Ntaganda’s trial at the ICC began on 3 September 2015. He pleaded not guilty to eighteen charges brought against him, including rape, murder, recruitment of child soldiers and sexual slavery of civilians. The trial was expected to last many months with the prosecution calling eighty witnesses, thirteen of them expert and the rest victims. Three of the witnesses were former child soldiers in Ntaganda’s Patriotic Forces for the Liberation of Congo (FPLC).[30][31][32][33][34]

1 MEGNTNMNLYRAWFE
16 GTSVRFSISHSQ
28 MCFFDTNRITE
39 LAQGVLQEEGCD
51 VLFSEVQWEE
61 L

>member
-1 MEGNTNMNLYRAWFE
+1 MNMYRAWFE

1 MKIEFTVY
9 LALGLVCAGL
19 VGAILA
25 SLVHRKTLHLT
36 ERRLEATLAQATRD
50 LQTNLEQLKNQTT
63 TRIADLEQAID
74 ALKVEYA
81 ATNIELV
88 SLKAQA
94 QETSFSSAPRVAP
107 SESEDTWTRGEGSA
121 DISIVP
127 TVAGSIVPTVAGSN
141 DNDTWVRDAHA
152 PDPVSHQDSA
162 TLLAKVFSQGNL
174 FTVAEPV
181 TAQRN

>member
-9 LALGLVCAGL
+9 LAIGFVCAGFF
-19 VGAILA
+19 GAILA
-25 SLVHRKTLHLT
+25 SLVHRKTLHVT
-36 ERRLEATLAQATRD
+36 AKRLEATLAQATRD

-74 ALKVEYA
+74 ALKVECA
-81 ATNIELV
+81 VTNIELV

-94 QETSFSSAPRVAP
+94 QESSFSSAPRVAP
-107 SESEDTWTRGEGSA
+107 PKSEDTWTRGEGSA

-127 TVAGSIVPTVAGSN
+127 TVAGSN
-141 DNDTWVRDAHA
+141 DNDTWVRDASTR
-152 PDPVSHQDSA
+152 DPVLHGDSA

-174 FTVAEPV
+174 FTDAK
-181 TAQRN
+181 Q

On 8 July 2019 he was convicted on all 18 counts[9][10][35] and on 7 November 2019 was sentenced to 30 years in prison, the longest sentence ever handed down by the ICC.[36] He is the first person to be convicted of sexual slavery by the ICC.

By, Jenny Dakosta Van Mputu

Human Rights Activist-Founder and National Executive Director of ‘No Impunity for the Congolese State’ (NICS) – Human Rights Organisation. 
Address: C/O RAPAR. 6 Mount Street, Manchester M2 5NS.

Phone: 00447405082590 / 00447490875889

Sheffield, le 08 Fevrier 2020